Friday, April 24, 2015

All about Zeus!

Meghan Trainor said it best...


And Zeus agreed.

It really is all about that bass... no matter the age of the woman, her lineage, body size, or even if she was a woman. All Zeus is focused on is that sexy place between a woman or man's legs. He is one horny king of gods. This Friday we are going to take a look at some of the most disturbing and WTF moments of Zeus's affairs with his many lovers.


Marriages

Metis
She was a titan, a woman of great wisdom, and seduced by Zeus. They married and she became pregnant with Athena. Now, having overthrown his own father and seized power AND having heard the horrible prophecies regarding Metis’ second child (a potential overthrow of his father), Zeus got understandable worried. So, he ate Metis. Before this, Zeus didn’t have a lot of common sense. However, after ingesting her, he gained her wisdom making him a little better in the future.

But what about Athena? Well, she gestated inside her mother now inside Zeus. And, when full grown, began shoving and pushing at Zeus’ skull, from the inside, giving him one hell of a headache. It isn’t until Hephaestus offers to help Zeus with an axe strike to the head, that she is born. No word on how long it took her to forgive him for eating her mother…

Themis
Another titan, this time of justice and order. She, through Zeus, bore the Fates and the Seasons. We have no idea how or why. You would think she would have been a little leery of marrying Zeus after what happened to her sister.

Mnemosyne
Yet another titan. I’m beginning to believe Metis was the only one with intelligence in this family. She was the titan of memory. And, believe it or not, she gave birth not to one child or even a few, but to all nine of the Muses with Zeus. She did, however, leave him after all those births so perhaps it just took a while before she realized who and what he really was.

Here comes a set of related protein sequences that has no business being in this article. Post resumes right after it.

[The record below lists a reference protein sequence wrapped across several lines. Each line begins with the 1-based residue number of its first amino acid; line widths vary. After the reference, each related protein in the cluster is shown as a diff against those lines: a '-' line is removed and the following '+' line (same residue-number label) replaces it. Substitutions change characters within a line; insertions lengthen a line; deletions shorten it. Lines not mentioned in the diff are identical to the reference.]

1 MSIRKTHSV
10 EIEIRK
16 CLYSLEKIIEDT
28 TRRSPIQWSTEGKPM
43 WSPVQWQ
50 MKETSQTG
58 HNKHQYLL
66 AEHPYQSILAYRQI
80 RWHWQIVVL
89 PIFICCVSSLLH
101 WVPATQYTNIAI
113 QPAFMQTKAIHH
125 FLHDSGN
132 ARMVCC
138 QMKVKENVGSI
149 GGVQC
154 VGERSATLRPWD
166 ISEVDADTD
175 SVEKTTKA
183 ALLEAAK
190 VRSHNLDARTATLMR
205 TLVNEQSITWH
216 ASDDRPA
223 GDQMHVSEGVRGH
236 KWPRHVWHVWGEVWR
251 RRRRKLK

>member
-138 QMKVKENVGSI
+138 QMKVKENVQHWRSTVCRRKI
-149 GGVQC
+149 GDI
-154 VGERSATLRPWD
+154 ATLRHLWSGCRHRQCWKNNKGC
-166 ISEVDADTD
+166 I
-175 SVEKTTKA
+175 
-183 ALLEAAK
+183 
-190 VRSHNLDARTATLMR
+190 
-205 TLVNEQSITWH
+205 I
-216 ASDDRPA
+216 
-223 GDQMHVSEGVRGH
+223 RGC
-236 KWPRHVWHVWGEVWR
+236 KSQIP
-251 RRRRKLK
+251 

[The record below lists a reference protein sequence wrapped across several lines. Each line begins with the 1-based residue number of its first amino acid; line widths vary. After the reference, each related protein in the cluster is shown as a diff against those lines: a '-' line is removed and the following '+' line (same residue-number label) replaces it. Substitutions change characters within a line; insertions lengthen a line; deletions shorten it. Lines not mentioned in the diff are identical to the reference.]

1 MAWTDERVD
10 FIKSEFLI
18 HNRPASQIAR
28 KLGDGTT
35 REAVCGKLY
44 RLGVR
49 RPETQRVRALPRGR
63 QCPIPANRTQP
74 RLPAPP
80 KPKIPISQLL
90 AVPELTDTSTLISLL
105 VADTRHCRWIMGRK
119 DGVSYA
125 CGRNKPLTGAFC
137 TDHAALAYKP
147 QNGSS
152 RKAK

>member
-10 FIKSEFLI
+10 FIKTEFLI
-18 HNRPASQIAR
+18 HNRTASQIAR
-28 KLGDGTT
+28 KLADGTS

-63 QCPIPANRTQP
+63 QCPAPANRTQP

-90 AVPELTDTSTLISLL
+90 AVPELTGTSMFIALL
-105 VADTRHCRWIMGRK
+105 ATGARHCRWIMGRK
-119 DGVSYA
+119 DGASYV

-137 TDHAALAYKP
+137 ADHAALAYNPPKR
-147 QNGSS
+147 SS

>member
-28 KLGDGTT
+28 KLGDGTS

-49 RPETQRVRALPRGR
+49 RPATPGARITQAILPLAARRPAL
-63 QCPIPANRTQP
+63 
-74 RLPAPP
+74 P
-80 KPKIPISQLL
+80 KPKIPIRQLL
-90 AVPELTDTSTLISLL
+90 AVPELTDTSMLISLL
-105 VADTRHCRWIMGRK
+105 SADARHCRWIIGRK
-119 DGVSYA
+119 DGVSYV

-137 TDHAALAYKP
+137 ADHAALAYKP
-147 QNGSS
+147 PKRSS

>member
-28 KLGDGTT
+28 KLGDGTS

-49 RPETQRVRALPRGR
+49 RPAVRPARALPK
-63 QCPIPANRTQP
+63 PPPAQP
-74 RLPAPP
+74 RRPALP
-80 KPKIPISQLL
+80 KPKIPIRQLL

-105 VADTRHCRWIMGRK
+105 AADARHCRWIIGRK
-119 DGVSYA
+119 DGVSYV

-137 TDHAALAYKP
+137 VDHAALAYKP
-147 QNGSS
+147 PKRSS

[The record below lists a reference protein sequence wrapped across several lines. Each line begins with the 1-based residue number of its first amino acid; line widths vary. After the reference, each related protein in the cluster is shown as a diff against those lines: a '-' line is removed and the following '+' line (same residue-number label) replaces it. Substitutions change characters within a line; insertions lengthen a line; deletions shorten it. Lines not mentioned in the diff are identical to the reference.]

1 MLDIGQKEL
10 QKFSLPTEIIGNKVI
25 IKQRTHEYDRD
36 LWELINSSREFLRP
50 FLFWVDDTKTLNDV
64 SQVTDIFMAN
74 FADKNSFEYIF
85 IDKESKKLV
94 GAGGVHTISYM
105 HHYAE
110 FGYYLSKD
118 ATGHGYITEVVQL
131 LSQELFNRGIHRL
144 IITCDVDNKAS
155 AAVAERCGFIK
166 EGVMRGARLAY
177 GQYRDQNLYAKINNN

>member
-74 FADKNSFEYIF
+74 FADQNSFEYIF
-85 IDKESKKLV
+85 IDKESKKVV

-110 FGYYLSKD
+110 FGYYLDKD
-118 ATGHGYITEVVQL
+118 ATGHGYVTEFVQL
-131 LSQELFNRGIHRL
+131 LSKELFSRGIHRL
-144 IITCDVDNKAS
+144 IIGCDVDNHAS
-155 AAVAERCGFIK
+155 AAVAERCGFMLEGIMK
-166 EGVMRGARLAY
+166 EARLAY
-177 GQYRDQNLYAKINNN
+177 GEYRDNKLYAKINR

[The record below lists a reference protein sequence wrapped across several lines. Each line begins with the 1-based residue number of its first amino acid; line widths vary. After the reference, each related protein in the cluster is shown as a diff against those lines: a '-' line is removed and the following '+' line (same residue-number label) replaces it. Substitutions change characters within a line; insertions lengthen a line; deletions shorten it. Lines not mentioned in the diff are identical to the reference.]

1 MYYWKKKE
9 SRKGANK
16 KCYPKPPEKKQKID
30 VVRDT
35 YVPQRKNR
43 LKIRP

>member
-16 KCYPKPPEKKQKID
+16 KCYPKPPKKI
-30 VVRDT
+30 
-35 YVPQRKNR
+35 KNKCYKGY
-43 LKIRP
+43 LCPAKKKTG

Hera 
His own sister. The protector of marriage and married women and obviously very dangerous to those women who help men cheat on their wives (ahm… Zeus!). Her marriage to her brother began in strife and continued on in strife.

When he first approached her, she said no, thank you, and he went on his merry way. Sort of. Not thrilled with the reception he was receiving (Hera was smarter than the titans), he turned himself into a cuckoo. Hera, feeling bad for the poor bird, cuddled it against her chest. Zeus resumed his normal self and taking advantage of the situation and surprise factor, he raped her. Hera only married him to hide the shame she felt for the betrayal. Considering how Demeter denied him… it may have been her only recourse.


Proposed, She Said No

Demeter
Before courting Hera, Zeus attempted to seduce Demeter, his other sister. She denied him and he forced himself upon her. However, unlike Hera, she blamed him and chose to leave the council of the Gods on Olympus. She got pregnant and bore her daughter, Persephone. Later, as Persephone’s father, Zeus gave Hades the go-ahead on snatching his daughter and marrying her. That did not end well, for Persephone, Hades, Demeter, Zeus, or the world at wide.

Leto